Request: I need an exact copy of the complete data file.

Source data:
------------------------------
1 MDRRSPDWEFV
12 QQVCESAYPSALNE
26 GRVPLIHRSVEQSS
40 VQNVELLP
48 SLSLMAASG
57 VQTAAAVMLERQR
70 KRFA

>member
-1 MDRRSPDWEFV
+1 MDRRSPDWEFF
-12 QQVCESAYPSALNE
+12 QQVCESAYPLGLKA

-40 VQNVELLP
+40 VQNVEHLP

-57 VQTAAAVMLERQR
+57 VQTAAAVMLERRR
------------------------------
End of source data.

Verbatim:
1 MDRRSPDWEFV
12 QQVCESAYPSALNE
26 GRVPLIHRSVEQSS
40 VQNVELLP
48 SLSLMAASG
57 VQTAAAVMLERQR
70 KRFA

>member
-1 MDRRSPDWEFV
+1 MDRRSPDWEFF
-12 QQVCESAYPSALNE
+12 QQVCESAYPLGLKA

-40 VQNVELLP
+40 VQNVEHLP

-57 VQTAAAVMLERQR
+57 VQTAAAVMLERRR